12 Step Program Treatment Centers in Missouri

Admitting powerlessness over an addiction is not a sign of weakness.

No one chooses to become addicted to alcohol. Although addiction was formerly looked at as a choice one could avoid, most experts now agree that alcoholism is an illness. One treatment option for those living with alcoholism is going to one of the 12-step program treatment centers in Missouri, like the Aviary Recovery Center in Eolia. We can help participants move into sobriety and assist in their long-term recovery.  

Someone who abuses alcohol may be doing so as a way to cope with psychological stress, pain, and frustration. People living with alcohol addiction commonly feel isolated from others. They may have started drinking as a way to anesthetize themselves from experiencing difficult emotions. 

No one wants to experience pain, either physical or emotional. When people don’t address painful memories and situations directly, the emotional pain tends to fester. It is challenging for people to admit they have a problem and may abuse alcohol as a way to “keep the lid on” and avoid dealing with them. Going to a 12-step program for help means making significant life changes, but no one has to walk the steps alone. 

This type of alcohol use disorder (alcoholism) treatment includes a high level of support from its members, all of whom are living with alcoholism. Peers lend help and support to others in getting (and staying) sober. 

History of Alcoholics Anonymous

Alcoholics Anonymous (AA) was responsible for developing the first 12-step program. The fellowship for people with alcohol use disorder (alcoholism) started in 1935. Bill W., a stockbroker in New York, and Dr. Bob S., a surgeon from Akron, met. Both men had alcohol use disorder (AUD). Bill W. achieved sobriety through the Oxford Group, which focused on universal spiritual principles applied to daily living.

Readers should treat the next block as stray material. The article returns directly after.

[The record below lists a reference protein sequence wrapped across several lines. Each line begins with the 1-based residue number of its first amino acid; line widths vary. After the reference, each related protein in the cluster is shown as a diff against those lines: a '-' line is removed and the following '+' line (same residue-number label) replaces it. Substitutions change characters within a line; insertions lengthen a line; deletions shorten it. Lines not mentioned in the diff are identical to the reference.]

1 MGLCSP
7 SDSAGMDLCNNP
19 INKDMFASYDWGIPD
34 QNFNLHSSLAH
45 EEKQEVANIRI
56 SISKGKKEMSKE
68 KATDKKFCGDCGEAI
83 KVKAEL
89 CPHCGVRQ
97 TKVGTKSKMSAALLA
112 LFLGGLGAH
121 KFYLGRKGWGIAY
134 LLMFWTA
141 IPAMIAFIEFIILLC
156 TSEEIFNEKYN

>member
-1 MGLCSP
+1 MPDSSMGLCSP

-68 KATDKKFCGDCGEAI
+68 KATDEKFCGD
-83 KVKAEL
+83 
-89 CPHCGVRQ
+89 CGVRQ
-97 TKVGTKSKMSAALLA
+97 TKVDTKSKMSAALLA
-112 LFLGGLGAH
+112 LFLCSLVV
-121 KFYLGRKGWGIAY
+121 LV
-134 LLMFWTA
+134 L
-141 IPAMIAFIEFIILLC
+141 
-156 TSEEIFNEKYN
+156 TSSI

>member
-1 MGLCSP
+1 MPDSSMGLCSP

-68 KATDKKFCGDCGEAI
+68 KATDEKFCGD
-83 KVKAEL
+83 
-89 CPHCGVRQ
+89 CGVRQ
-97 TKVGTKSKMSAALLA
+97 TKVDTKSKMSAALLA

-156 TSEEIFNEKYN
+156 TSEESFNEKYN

Once Bill W. was in recovery, he maintained his sobriety by working with other people living with alcoholism. Bill explained to Dr. Bob that alcoholism is a disease of the mind, body, and emotions. Dr. Bob responded positively to being face-to-face with someone who was achieving success in their battle against alcohol use disorder. Dr. Bob stopped drinking and remained sober throughout the rest of his life. 

The fellowship’s introductory textbook, the Twelve Steps of Recovery, was published in early 1939. It explains AA’s philosophy and how this peer support group helps people. The book also includes case studies of 30 members in recovery. 

In the fall of 1939, AA established its second group of alcoholics seeking help in New York. AA started its third group in Cleveland in 1939. From that point, AA grew steadily, and today, it has groups meeting in approximately 180 countries. 

What is a 12-Step Program?

A 12-step program helps participants achieve and maintain sobriety from addictive substances and behaviors. One of its fundamental premises is that healing comes from surrendering to a Higher Power. A person’s Higher Power doesn’t necessarily have to be God; atheists can participate in 12-step programs. A person’s Higher Power could be the Universe, the group attending 12-step meetings, or anything that fits in with their personal views. 

12 Steps to Recovery from Addiction

The 12 steps help members recover from compulsive and out-of-control behaviors and restore a sense of order and manageability to their lives. Through working the steps, members understand that their behavior is a symptom of a bigger problem. To heal and move into recovery, they need to make an effort to determine why they started drinking initially.